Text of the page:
They want her out of the Assessment Unit as she has reached her optimum (she is looking good), it is an acute unit and not in her best interests to remain there becasue at any time the unit could become busy, mum is getting used to the high level of care, she is used to interacting well with staff now, and in the event of more admissions would not be able to get the same attention from them. This is what they say.
    I think it is in her best interest to remain there, busy or not, until a suitabale palcement comes up, even if it is an interim one. It is currently quiet. It isn't my fault tthat there are no suitable placements, but they don't seem to mind where she is placed so long as she moves.
    It was difficult finding the right Home for her initially when she left our care at home. We knew they would have problems and we were proved right. These escalated and here we are now on a Section 3. They want to free the bed (and I don't dispute that it is an acute setting and it isn't right to occupy a bed for longer than is necessary), but they seem to want to do it at any cost, and it is this as you know that is plain wrong.
    Mum has never been able to tolerate noise and too much going on. The only bed available is unsuitable, but they will surely send her there. Part of me thinks OK then, do it, but you take responsibility and it will be done against my wishes, but the problem with that is that we are using my Mum to play these games, She has little enough quality of life as it is. And once they get her in this Home I believe they will ignore any problems and blame it on 'dementia progression'.
    Then as you have found, we are left with terrible guilt feelings at the end of the day.
    One of the big problems with this move is visiting. I like to visit frequently but getting there would be problematic for me without involving my husband.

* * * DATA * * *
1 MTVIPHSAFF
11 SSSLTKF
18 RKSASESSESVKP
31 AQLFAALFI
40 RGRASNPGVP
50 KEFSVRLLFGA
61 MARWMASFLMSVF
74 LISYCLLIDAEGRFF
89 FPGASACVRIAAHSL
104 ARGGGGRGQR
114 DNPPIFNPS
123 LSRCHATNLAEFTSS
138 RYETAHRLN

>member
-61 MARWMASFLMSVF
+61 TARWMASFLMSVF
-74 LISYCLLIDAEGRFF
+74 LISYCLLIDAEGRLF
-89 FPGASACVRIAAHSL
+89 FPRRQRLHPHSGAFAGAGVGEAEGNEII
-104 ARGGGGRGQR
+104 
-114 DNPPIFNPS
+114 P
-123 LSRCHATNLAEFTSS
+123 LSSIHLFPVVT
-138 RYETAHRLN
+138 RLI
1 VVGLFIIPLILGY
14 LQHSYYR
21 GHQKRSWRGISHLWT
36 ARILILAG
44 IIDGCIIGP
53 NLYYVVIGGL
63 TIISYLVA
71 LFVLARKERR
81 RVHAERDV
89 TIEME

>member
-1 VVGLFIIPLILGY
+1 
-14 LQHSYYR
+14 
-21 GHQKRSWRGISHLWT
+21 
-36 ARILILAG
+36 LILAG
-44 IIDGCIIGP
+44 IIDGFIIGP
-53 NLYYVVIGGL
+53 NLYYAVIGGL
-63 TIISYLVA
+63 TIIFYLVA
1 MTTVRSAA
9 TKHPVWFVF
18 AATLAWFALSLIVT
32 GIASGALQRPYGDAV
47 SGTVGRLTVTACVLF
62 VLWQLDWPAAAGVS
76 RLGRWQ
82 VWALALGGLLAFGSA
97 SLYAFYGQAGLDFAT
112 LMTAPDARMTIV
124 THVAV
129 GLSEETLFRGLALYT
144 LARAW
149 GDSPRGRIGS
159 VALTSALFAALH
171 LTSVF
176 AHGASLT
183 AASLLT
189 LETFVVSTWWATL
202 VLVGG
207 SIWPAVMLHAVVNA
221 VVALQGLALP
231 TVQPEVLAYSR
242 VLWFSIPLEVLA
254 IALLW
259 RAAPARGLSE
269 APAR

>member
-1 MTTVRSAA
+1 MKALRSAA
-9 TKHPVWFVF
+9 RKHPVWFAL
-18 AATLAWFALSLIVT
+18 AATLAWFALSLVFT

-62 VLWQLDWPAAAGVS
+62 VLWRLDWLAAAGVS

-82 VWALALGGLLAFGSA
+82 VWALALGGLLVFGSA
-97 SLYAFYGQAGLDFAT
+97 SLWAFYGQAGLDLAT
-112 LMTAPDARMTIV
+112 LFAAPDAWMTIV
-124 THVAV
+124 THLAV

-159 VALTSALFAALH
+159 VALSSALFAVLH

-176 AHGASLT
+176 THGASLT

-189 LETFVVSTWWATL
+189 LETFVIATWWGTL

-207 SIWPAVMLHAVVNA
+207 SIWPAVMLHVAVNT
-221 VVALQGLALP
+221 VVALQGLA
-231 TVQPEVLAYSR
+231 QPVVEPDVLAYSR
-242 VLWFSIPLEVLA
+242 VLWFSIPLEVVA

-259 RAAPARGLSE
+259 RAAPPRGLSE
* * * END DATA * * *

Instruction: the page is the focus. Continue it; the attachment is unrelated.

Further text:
They just don't seem to listen - we know our relatives best. Karjo I also feel hurt. I have cared for Mum at home for all these years with little support, and now at this stage they seem to be able to undo all that and just do what they want to her detriment.
    As you say, it will be Mum who has the final say in this, and if she is sent to this inappropriate environment and she can't deal with all the building noise inside the Home and all the changes going on, well I only hope she protests as well as surely she will.. It is just that I know her reaction before she goes so why put her through it?
    Let's see what the next week brings ....
  7. Karjo

    Karjo Registered User

    Jan 11, 2012
    Oh Lulu I so feel for you having been through this as well. Reading what they said to you, it's almost as if it was the same assessment unit! Exactly the same words-has a new manual maybe been written for them which they are all using, have instructions come from the top that these poor tortured souls must not remain in hospital and must be moved on whatever the cost to the victim? What strikes me as doubly strange is the first time Mum was sectioned I thought she would just be there for a couple of days and she would get some help (though I was not sure how that would materialise). Ten months later and I still could not get her out of there as they said there was nowhere suitable with vacancies that could take her. They felt only two homes had the experience but there were no vacancies at one and social services would not let her go to the other. She ended up at one that I just grabbed at in the end as it was nearbye and the hospital were forceably doping her and I was desperate to get her away from that.